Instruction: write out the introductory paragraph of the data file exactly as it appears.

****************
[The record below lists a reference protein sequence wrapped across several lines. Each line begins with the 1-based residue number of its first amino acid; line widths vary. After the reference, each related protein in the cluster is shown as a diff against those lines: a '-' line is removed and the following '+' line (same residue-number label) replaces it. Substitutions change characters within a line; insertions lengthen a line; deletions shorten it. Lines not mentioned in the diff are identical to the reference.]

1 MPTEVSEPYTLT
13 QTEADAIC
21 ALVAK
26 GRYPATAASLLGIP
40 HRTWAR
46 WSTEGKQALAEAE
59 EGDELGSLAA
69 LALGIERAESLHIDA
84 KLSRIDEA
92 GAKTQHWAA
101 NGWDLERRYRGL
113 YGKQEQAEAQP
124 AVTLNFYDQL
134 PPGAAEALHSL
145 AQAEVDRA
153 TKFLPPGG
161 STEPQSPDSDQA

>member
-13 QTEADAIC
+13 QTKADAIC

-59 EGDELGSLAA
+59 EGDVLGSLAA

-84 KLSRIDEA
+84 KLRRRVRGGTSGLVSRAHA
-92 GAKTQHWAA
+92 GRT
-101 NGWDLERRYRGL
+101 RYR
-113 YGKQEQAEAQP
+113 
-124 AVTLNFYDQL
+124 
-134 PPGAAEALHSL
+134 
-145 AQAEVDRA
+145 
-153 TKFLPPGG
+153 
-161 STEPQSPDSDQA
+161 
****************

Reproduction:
[The record below lists a reference protein sequence wrapped across several lines. Each line begins with the 1-based residue number of its first amino acid; line widths vary. After the reference, each related protein in the cluster is shown as a diff against those lines: a '-' line is removed and the following '+' line (same residue-number label) replaces it. Substitutions change characters within a line; insertions lengthen a line; deletions shorten it. Lines not mentioned in the diff are identical to the reference.]